“It was hard to understand why I could ride wherever I pleased on the train from New York to Washington and then had to change to a Jim Crow car at the nation’s capital in order to continue the trip to Atlanta,” he wrote.
“After that summer in Connecticut, it was a bitter feeling going back to segregation.”
King would return three years later for another stint on the farm. And in 1948, in his application to Crozier Theology Seminary, he wrote that it was during that first summer in Simsbury in 1944 that he “felt an inescapable urge to serve society.”
Still, the historical significance of the Simsbury farmland, known locally as Meadowood, remained largely confined to biographical footnotes and local folklore for decades. No historical markers exist on the property, and in 1984, before King’s letters were published, the boarding house on the property where he likely worked and led religious services was burned to the ground during a training exercise for firefighters.
Until recently, the farmland and its few remaining tobacco barns were slated to be cleared to make way for a 300-home subdivision. But a grassroots campaign was launched to raise awareness, led by the Simsbury Historical Society, Connecticut’s Historic Preservation Office and a group of local high school students who produced a 14-minute documentary that caught the attention of national news outlets.
In 2016, Catherine Labadia, Connecticut’s deputy state historic preservation officer and staff archaeologist, secured a grant from the National Park Service to study the places associated with King and the other students who came to work in Connecticut in the 1940s. In 2019 she began working with the nonprofit The Trust for Public Land to negotiate a sale with the realty company that owned the Meadowood property.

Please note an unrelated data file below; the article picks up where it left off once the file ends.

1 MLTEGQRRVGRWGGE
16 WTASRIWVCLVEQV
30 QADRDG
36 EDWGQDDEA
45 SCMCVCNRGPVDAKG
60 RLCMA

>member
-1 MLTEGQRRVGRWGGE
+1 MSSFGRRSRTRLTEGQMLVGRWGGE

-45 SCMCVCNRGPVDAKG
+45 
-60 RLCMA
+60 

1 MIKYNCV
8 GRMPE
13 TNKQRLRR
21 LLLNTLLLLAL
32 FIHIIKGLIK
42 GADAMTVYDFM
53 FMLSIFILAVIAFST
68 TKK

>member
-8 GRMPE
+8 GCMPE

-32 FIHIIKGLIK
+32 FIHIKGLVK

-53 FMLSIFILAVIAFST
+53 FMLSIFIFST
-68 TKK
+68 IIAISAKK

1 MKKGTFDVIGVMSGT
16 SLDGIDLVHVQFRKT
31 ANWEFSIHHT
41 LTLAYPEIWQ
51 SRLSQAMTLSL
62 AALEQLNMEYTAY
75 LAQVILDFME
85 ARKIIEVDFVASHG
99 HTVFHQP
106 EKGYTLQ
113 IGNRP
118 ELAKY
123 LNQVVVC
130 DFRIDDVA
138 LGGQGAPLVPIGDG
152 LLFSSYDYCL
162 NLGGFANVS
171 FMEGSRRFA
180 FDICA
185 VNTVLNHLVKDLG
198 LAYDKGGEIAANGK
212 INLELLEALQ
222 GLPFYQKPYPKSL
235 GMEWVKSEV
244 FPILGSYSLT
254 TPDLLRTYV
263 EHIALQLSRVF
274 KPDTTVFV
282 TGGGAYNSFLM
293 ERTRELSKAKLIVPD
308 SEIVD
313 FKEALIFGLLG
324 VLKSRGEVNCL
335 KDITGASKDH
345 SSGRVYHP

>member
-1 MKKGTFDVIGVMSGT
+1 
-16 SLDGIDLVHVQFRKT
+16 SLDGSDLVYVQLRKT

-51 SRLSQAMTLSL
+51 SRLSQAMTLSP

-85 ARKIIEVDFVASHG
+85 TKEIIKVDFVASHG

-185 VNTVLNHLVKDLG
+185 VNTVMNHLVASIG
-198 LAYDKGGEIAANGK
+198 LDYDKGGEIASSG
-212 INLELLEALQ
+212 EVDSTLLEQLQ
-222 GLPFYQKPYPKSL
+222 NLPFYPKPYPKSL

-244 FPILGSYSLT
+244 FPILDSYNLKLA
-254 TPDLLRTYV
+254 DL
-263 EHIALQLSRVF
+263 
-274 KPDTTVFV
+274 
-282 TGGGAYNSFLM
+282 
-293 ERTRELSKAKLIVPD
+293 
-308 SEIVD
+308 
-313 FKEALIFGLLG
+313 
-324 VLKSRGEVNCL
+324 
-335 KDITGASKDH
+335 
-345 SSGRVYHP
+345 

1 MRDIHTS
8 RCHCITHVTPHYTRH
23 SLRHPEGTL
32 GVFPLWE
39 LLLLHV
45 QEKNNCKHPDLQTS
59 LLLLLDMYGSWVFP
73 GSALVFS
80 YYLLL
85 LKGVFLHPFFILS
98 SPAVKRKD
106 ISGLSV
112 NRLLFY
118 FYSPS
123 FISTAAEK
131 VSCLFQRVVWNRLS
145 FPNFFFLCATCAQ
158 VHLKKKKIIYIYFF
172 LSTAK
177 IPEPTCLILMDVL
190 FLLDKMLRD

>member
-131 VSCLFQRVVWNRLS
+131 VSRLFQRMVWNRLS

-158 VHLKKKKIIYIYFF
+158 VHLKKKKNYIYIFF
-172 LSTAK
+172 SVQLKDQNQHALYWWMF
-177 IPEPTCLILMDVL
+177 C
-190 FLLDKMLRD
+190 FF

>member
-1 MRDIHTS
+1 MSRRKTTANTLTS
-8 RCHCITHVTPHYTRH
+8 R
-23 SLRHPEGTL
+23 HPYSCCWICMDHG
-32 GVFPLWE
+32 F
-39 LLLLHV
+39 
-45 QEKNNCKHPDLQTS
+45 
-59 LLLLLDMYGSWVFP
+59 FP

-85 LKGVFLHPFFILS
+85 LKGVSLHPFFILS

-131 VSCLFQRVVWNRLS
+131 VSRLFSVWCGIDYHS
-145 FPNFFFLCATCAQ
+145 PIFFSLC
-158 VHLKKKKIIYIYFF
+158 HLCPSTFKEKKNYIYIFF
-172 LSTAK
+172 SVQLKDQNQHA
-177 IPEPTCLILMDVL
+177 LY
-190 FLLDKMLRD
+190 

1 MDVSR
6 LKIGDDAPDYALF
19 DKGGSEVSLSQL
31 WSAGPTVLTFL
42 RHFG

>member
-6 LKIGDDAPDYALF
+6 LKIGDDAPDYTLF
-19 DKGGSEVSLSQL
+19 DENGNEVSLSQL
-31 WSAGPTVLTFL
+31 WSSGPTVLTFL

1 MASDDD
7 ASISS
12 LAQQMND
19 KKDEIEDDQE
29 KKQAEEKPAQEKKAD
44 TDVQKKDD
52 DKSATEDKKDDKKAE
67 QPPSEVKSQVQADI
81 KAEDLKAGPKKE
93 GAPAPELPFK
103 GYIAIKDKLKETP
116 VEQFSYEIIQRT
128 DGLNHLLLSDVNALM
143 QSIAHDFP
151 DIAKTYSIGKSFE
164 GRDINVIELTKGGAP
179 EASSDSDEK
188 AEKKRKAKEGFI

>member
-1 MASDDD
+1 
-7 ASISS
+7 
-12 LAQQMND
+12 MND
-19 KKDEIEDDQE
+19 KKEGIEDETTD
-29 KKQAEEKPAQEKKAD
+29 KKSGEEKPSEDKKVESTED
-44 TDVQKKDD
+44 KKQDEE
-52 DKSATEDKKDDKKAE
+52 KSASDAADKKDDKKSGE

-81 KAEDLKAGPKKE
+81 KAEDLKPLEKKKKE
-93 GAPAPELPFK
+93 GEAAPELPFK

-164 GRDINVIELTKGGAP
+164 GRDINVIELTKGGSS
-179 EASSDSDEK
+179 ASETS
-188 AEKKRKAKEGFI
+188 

In the spring of 2021, a $6.5 million deal was reached, requiring $2.5 million in funding from the town of Simsbury, with the rest of the funding coming from various state and federal agencies, foundations, and private donations. After Simsbury residents petitioned to add the measure to the town ballot in May, the sale was approved by a resounding 87% of voters and finalized in September.
Nearly 130 acres of the newly protected land will now be designated for open space and recreation, 120 acres will be protected as working public farmland, and some two dozen acres will be set aside for future town needs. Two acres, which include the remaining barns, will be designated a historic site. Long-term plans include restoring the barns and installing signage and other elements recognizing the site’s historical significance. Supporters also hope the site will be listed on the Connecticut Freedom Trail and the National Register of Historic Places.
It’s a fitting tribute for the place where King “led his first Sunday service and where he experienced a motivational sense of equality,” according to Labadia.
“Although Connecticut also was characterized by racial and social inequalities, King saw [here] a situation that was better than where he came from and, with his youthful passion, a vision for a better future,” Labadia said.